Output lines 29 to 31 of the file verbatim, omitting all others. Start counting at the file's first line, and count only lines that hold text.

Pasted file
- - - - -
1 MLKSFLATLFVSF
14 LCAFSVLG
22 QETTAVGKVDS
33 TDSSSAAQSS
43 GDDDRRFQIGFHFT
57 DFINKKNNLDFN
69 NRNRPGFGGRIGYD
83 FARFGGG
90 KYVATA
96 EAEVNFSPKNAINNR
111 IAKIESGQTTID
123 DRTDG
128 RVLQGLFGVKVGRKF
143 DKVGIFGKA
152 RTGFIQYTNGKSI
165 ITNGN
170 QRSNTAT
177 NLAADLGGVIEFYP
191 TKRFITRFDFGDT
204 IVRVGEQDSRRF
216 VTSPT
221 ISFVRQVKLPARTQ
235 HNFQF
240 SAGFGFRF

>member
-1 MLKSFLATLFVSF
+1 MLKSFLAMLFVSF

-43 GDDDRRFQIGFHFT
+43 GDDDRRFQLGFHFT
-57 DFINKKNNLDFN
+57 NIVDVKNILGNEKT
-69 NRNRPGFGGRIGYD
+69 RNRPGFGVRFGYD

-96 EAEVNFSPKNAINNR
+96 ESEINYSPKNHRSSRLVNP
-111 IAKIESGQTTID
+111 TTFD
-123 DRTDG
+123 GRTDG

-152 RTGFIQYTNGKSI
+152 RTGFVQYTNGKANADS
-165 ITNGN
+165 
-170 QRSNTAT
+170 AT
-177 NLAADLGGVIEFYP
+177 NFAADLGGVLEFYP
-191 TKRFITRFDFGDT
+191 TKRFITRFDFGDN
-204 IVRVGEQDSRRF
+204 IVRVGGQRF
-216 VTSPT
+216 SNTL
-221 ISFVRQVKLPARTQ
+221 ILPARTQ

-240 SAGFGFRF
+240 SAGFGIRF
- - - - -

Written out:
+43 GDDDRRFQLGFHFT
-57 DFINKKNNLDFN
+57 NIVDVKNILGNEKT